to submit written evidence to the Inquiry by the Health Committee
into new developments in HIV/AIDS and sexual health policy.
2. The Royal College of General Practitioners
is the largest membership organisation in the United Kingdom solely
for GPs. It aims to encourage and maintain the highest standards
of general medical practice and to act as the "voice"
of GPs on issues concerned with education; training; research;
and clinical standards. Founded in 1952, the RCGP has over 22,000
members who are committed to improving patient care, developing
their own skills and promoting general practice as a discipline.
3. The context of the debate about sexual
health policy includes the following information which notes the
worsening of the sexual health crisis since the Health Committee
reported on 11 June 2003:
In 2003, the total number of new
HIV diagnosis was 6,606more than twice the number in 1998
Non-HIV Sexually Transmitted Infections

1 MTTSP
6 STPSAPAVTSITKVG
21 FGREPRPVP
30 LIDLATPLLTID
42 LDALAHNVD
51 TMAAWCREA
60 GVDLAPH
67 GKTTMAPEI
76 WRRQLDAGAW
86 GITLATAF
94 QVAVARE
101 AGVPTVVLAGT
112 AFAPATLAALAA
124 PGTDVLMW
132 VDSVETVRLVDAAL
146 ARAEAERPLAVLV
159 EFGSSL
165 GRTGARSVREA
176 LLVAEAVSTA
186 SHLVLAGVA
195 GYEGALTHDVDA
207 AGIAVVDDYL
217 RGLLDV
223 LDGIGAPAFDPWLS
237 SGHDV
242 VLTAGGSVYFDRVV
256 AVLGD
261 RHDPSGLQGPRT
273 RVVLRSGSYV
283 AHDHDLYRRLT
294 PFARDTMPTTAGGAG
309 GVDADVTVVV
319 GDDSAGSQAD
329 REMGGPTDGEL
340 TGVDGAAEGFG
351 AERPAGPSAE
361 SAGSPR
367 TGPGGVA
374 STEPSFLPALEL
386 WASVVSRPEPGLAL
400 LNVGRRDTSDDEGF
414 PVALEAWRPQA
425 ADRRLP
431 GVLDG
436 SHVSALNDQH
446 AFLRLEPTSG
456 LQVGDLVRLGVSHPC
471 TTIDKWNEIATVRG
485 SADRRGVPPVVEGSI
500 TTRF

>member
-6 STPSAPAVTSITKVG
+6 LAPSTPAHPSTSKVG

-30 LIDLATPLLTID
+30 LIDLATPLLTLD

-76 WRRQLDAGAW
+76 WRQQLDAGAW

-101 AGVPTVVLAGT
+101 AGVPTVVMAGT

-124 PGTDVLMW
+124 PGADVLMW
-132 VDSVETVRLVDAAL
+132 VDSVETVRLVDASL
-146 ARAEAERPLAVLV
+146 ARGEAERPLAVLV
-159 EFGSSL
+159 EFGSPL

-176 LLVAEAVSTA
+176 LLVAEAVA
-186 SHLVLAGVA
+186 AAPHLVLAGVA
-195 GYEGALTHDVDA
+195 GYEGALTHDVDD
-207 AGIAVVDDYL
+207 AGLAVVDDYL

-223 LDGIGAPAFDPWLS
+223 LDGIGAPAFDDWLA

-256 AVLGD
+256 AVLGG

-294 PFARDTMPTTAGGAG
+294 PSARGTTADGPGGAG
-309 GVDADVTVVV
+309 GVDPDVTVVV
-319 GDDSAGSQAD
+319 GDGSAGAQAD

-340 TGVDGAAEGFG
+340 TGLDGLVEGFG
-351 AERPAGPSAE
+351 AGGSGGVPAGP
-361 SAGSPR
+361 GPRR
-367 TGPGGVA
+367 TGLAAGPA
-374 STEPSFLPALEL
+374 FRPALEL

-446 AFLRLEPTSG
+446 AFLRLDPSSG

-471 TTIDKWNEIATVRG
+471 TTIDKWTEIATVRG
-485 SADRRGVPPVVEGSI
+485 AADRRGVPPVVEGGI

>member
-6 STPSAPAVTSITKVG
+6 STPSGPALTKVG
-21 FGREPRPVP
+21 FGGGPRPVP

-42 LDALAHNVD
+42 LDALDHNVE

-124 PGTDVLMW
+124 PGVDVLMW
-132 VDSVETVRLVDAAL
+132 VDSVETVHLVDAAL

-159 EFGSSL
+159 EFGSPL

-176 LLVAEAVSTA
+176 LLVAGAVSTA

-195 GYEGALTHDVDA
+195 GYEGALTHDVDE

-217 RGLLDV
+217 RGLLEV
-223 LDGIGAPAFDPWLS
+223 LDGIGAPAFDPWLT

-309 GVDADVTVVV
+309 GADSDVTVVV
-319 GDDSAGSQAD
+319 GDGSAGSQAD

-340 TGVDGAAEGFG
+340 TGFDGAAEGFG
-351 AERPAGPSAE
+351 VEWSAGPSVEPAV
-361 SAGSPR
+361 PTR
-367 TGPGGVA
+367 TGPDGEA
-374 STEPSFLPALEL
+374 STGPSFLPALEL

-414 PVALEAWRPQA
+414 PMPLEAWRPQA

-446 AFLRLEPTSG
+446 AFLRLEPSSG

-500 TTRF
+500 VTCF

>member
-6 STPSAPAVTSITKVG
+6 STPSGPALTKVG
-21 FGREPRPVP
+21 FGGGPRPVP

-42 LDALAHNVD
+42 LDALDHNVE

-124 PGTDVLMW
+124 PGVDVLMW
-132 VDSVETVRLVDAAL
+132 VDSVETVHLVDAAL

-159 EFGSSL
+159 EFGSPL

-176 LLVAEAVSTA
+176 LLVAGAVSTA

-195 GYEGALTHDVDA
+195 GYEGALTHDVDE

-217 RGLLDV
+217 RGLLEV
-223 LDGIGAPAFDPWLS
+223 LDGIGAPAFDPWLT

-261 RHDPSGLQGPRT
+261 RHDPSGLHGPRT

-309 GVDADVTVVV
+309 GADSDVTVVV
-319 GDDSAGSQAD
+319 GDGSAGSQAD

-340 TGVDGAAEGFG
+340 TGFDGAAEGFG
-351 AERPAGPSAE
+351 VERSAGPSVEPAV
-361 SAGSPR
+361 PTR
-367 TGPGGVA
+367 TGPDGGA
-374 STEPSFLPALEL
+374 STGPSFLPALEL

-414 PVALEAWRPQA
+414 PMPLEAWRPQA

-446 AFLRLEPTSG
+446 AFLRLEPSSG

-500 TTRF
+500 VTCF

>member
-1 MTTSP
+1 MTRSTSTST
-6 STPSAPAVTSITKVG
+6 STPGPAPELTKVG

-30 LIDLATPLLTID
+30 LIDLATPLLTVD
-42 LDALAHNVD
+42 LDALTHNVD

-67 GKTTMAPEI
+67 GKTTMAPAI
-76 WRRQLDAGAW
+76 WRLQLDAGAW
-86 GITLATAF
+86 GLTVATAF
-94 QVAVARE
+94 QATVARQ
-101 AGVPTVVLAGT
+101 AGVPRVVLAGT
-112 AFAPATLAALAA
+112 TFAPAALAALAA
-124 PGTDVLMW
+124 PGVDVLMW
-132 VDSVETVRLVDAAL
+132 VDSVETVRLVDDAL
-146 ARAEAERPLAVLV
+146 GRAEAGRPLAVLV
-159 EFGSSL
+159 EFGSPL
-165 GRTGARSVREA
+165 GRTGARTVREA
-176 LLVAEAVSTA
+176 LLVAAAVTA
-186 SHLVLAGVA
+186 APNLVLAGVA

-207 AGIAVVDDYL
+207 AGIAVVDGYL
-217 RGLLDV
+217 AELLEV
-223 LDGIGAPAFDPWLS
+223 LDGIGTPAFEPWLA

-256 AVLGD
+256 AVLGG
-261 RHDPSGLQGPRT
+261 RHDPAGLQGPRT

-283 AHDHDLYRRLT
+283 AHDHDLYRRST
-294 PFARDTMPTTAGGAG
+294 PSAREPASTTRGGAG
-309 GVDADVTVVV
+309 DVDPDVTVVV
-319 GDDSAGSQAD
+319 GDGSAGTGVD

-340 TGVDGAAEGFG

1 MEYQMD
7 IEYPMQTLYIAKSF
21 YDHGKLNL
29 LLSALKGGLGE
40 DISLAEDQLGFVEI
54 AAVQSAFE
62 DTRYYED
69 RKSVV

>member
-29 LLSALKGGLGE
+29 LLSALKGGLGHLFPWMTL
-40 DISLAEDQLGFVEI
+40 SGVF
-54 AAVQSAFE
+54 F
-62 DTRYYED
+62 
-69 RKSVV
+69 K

continue to rise overallChlamydia is now the commonest
STI diagnosed in England, Wales and NI having risen by 8% from
82,558 to 89,431 from 2002 to 2003 while Syphilis is also of particular
concern because of the rate of increase (28% in men, 32% in women)
from 2002-03 (2).
The overall conception rates for
under 16s have remained at much the same level since 1975 and
the latest figures show a small rise in conceptions in under-18s
in England and Wales from 42.7 to 42.8 per 1,000 (3).
In 2003, for women resident in England
and Wales, the total number of abortions was 181,600, compared
with 175,900 in 2002, (a rise of 3.2% and the highest ever annual
total) and the under-16 abortion rate was 3.9 compared with 3.7
in 2002 (4).
4. The concept of charging overseas patients
for medical care services raises a number of difficult and complex
issues. The College discussed these in its response to the Department
of Health consultation of May to July 2004 which set out proposals
to exclude overseas visitors from free NHS Primary Medical Services.
A copy of the College's response is attached and forms part of
5. The key issues for us about the proposed
changes in charges as far as they affect overseas patients seeking
access to HIV/AIDS services are:
This is a public health issue of
protecting the population at large as well as the effect on particular
individuals and the additional barrier of cost should not be put
in the way of mitigating the spread of HIV/AIDS among the general